• Is your home insulated enough?

    We had some really cold weather this past winter (crossing fingers that the cold weather is gone) and there were days where it seems like the heating system in my house just never stopped running. I am sure that it could be insulated better, whether that means just more insulation or sealing up any air leaks that there might be. Some of the big culprits that we generally don’t think about are electrical outlets and holes in the floor for your plumbing. Removing the cover plate and installing a foam seal over the outlet is easy and will help out in sealing off those outlets. Plumbers generally cut a large hole in the sub floor during construction which leaves a large area open to the crawl space (for those with crawl spaces) and allowing in the cold air. Spraying in some expandable foam does wonders for these areas. Unfortunately most homes whether old or new are poorly insulated and this leads to excessive energy consumption.


    A lot of newer homes are constructing the exterior walls out of 2×6’s and in new construction there have been many changes that have helped in the insulated value of our homes. Some of those are the quality of the insulation that is manufactured and the amount if insulation that is required by code. The International Energy Conservation Code was adopted by the State of Illinois and for your typical wood frame home, in my area, the R-Value for the walls that is required is 20 or an R-Value of 13 + 5 of continuous insulation. Attic spaces, or ceiling insulation, is required to have an R-Value of 49. So if you consider that the typical R-Value of attic insulation is around 3 and you divide the R-Value of 49 by 3 you get 16.33. That means you should have at least 16.33 inches of insulation in your attic. Crawl spaces are also required to be insulated and can be done in a couple of different ways. Unfortunately, I imagine that most builders do not know these requirements and in essence are building homes less efficient than they should be.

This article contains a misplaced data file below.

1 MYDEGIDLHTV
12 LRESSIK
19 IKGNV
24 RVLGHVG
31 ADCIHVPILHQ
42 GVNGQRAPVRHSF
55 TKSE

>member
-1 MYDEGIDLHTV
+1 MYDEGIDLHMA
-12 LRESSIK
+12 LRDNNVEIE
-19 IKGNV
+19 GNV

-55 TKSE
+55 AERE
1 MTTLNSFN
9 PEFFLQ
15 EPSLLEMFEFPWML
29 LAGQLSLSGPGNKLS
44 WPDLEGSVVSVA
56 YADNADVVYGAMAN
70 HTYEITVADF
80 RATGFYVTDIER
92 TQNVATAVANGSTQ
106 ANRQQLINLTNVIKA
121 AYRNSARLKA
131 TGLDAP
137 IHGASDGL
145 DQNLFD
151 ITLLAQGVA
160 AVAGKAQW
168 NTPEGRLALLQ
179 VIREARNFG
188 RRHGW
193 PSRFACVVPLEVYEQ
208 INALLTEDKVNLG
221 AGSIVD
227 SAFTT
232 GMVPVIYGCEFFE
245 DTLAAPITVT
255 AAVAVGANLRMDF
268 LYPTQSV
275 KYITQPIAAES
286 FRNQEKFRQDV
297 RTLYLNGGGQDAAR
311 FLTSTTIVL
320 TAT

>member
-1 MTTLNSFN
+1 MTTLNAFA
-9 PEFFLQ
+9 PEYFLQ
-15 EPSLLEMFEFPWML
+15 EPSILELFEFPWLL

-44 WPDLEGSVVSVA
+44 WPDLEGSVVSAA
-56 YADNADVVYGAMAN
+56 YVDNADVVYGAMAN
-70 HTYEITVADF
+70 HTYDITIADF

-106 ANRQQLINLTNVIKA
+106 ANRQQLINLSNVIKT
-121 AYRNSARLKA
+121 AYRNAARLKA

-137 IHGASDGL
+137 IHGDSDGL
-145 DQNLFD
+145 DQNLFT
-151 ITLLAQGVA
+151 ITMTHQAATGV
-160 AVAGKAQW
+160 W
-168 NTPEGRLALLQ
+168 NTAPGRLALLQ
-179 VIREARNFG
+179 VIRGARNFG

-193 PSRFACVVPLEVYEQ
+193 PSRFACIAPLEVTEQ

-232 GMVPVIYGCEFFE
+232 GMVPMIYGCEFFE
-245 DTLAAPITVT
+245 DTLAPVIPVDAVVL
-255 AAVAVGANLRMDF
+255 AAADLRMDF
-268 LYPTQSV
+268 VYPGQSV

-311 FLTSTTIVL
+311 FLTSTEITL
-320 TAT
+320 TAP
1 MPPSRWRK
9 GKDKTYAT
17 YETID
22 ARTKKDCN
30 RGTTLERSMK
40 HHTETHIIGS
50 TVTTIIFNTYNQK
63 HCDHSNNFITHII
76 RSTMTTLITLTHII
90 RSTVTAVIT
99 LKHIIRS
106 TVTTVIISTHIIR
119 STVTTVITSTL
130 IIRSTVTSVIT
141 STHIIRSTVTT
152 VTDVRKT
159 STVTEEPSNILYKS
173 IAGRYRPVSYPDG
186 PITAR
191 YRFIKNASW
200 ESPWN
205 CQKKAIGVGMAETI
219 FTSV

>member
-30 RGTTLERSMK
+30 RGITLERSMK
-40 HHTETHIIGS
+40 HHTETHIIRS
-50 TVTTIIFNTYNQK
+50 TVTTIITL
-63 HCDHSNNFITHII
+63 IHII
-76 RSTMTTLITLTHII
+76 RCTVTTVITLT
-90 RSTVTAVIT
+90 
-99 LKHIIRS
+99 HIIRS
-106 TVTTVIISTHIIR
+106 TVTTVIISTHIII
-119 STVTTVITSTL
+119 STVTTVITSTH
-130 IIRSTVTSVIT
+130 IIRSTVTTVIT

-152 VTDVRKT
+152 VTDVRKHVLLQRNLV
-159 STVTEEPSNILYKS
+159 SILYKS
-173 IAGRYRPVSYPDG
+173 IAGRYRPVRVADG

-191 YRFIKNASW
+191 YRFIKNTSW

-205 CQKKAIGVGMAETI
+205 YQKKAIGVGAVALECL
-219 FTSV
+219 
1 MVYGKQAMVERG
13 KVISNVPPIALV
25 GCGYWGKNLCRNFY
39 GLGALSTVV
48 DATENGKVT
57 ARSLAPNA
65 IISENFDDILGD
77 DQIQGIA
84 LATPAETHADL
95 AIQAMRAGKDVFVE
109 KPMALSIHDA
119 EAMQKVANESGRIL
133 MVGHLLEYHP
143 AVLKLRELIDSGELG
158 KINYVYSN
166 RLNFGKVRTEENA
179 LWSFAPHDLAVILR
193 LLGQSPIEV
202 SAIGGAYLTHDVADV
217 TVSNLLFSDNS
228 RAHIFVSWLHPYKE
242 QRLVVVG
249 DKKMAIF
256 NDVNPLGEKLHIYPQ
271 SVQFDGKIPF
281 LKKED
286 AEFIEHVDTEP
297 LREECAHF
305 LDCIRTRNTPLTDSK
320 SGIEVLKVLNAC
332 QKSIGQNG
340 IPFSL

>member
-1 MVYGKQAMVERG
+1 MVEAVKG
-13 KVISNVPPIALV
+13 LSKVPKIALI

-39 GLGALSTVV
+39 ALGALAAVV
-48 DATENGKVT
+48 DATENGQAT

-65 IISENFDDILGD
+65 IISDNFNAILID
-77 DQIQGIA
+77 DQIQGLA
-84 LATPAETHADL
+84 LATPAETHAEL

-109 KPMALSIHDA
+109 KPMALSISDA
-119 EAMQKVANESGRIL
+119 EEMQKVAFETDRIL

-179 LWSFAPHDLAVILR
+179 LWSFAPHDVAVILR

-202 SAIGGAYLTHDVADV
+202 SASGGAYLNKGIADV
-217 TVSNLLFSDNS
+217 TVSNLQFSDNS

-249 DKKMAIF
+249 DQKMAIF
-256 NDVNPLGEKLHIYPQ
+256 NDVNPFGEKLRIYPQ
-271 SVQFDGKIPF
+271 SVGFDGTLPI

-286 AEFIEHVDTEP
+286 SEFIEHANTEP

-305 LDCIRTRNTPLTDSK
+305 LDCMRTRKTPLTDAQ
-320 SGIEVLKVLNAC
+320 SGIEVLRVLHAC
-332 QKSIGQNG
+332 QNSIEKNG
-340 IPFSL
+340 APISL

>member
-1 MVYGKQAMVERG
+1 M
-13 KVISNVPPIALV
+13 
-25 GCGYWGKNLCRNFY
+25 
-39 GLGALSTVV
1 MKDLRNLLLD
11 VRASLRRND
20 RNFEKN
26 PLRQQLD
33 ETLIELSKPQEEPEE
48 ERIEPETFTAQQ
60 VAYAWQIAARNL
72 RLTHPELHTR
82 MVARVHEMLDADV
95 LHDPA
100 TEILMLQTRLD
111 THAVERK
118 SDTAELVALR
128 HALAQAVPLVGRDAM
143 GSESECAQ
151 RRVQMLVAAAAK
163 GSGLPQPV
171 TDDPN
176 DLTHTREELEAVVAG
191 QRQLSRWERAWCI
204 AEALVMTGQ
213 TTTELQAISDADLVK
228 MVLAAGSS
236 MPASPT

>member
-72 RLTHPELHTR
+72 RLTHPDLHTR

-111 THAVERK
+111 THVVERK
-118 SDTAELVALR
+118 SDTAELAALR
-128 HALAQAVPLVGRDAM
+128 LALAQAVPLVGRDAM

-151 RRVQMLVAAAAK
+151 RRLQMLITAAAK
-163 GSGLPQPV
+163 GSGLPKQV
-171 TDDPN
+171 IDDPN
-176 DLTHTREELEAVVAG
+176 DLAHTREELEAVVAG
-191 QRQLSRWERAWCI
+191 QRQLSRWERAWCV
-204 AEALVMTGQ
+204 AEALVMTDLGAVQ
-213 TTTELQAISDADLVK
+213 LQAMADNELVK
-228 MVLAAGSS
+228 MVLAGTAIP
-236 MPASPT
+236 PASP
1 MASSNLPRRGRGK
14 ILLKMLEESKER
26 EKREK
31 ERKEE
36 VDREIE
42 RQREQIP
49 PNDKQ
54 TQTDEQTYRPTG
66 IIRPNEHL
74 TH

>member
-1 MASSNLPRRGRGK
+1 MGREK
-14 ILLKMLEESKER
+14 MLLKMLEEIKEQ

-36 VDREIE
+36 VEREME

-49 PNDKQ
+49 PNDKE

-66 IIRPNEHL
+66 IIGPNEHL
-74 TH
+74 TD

There are different types of insulation out there. Some are better than others so make sure you know what you are getting when you are looking at new homes or are going to have one built.

    Seek out your local architect so that they can make sure your builder is providing you with what is required and will give you a comfortable home.


One Responseso far.

  1. Anonymous says:

    The most space-effective insulation is definitely spray foam. It has an R value on average between 5 and 6, which means that you would only need around 8.17 to 9.8 inches of it to reach that 49 marker

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